I gave an “interim book review” a while back for the first of the three volumes of this extraordinary work of fiction. The author, Neal Stephenson, has managed to create something as extraordinary as J.R.R. Tolkein’s Lord of the Rings, as swashbuckling as George Lucas’ Indiana Jones stories, and as intellectually satisfying a glimpse back in time as a Barbara Tuchman history.
I cannot readily classify The Baroque Cycle into any genre. It is perhaps most readily identified as historical fiction, given that it is set in the seventeenth and early eighteenth centuries, and many of its characters are prominent figures in world history — Louis XIV, Sir Isaac Newton, Gotfried Liebniz, William of Orange, Samuel Pepys, Sir John Churchill, George I, his extraordinary daughter-in-law Charlotte, Thomas Newcomen, Tsar Peter the Great, and a precocious young Benjamin Franklin. The fictional characters who are the story’s heroes interact with these great names of history, and all are brought to life with flaws and personalities and motives as tactile and believable as reading today’s newspapers. The scope of the history is truly epic, as we see the United Kingdom go through five monarchs and a generation of war with France; we get a global travelogue as the characters hop, skip, and jump all over the world; we see the effects of age and the passage of time as the heroes of the story go on about their work.
It is an allegorical tale of the birth of the modern world. The story begins with an alchemist issuing a summons and ends with a scientist inspecting a steam engine — symbols of how, over the course of one man’s lifetime, the world changed. What began as a world ruled by tradition, religion, superstition, and hidden knowledge becomes, at the end, a new world of open societies, the creation of civil liberties, technology and science, and most of all, of a new way of understanding wealth and money.
For it is also a history book, a didactic examination of the modern system of credit, paper currency, commercial paper, banking, and insurance. Even for many people in today’s world, these are mystical concepts, which seem from the outside like magic. But Stephenson takes his reader through the evolution of the modern market — likely compressing some concepts into his story that properly belong spread out over a longer period of time — in a manner that renders them understandable and clear. By the end, if you did not understand why things are they way they are in the world of finance, you can reconstruct the process of the new System of the World that was evolved for you in the story.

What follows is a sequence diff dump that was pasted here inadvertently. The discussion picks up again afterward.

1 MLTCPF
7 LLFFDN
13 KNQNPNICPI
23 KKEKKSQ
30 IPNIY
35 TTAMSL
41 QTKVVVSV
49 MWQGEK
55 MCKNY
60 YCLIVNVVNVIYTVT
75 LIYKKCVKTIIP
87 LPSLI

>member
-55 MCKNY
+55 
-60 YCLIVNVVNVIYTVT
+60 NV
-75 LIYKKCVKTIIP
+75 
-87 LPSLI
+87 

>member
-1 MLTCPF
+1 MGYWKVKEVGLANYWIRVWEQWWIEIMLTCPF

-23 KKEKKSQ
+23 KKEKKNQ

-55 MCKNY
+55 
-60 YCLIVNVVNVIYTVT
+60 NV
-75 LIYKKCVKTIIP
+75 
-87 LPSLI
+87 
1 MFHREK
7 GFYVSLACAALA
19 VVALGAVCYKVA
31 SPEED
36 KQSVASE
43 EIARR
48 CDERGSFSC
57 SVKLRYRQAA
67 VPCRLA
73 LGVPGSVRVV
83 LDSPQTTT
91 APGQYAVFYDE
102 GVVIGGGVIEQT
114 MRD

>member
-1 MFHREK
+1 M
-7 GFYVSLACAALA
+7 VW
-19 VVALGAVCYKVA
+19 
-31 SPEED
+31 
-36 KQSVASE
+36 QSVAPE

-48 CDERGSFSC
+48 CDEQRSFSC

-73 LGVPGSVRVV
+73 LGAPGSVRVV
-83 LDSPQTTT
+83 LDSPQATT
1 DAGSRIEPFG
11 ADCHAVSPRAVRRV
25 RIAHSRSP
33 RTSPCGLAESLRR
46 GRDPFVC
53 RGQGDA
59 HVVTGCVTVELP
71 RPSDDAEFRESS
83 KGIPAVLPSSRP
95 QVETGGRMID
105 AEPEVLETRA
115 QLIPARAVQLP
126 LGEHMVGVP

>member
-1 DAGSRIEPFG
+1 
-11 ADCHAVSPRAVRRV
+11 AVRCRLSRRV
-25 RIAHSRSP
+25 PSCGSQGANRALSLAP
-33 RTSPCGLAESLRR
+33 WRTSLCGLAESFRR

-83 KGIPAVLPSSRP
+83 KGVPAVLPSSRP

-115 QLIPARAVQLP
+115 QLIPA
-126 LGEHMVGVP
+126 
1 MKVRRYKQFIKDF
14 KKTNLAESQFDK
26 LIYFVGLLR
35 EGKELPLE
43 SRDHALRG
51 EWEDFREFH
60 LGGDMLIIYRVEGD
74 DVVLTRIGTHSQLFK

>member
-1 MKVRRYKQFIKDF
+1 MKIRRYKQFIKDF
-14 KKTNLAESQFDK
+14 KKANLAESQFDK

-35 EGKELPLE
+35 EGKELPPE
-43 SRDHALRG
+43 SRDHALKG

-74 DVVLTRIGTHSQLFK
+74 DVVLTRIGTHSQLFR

It is a potboiler action story. Portions of the books are so exciting that you’ll stay up late into the night to read through them. You can no more pause a reading of the book during some portions than you could pause a car chase in an action movie. You’ll thrill to the chases, narrow escapes, fights, and misadventures of the heroes.
But most of all, at least from the point of view of its characters, it is science fiction — science fiction in the real sense of the word, an exploration of new ideas and what they can mean, what they can create in the real world. The new technologies, the emergence of nation-states not identified with individual kings or queens, the new attitudes about religion, the new order of wealth — these are all new things to the characters of the book. They do not yet know what any of these things can do and must feel their way through the implications of a new kind of world that is being born around them.
The Baroque Cycle is available in three volumes: Quicksilver, The Confusion, and The System of the World. Each contains two or three “books,” which may be thought of as “parts” or “acts” in the epic sweep of the story. Three fictional characters are created — Eliza, who transforms herself from Turkish harem girl into the toast of European high society; Jack Shaftoe, an illiterate Vagabond who knows how to think big; and Daniel Waterhouse, a Puritan who loses his faith and becomes a scientist. If those names sound familiar to fans of Stephenson’s more famous work, Cryptonomicon, they should, as Waterhouse and Shaftoe are ancestors of characters in those books; Eliza is also an ancestor of players in that book.
The true climax of The Baroque Cycle comes about halfway through the last of the eight “books” in a London drawing room, with an intellectual duel between Newton, Leibniz, Charlotte of Hanover, and Waterhouse. This is what I mean by it being science fiction — it is ultimatley about ideas, about concepts, about knowledge. For that reason, it feels deeply intellectually satisfying, on a level which a potboiler detective novel simply cannot. Where a potboiler presents you with a puzzle, usually on the order of complexity of a television show, The Baroque Cycle presents you with the labyrinth of human history. And in the end, rather than simply putting the pieces together, you get to see the characters master their games and the author lets you in on their strategies; and you are left not feeling robbed or cheated by finally seeing the magician’s tricks, but left with a sense of tremendous possibility.
About the only drawback that I can see to The Baroque Cycle is its length. Some readers will be intimidated that each of the three volumes is about nine hundred pages long. I’m a fast reader, but it’s taken me since August to complete them all between their length and the other demands on my time. But I do not think I’ve read fiction this good in years — every moment spent reading these books was well-spent. If what I’ve gushed about here sounds good to you at all, then run, do not walk, to your nearest bookstore, or get them online, either at Barnes & Noble or Amazon, and get these extraordinary books. They are unlike anything else you have ever read and you will want more, more, more of them when you are done.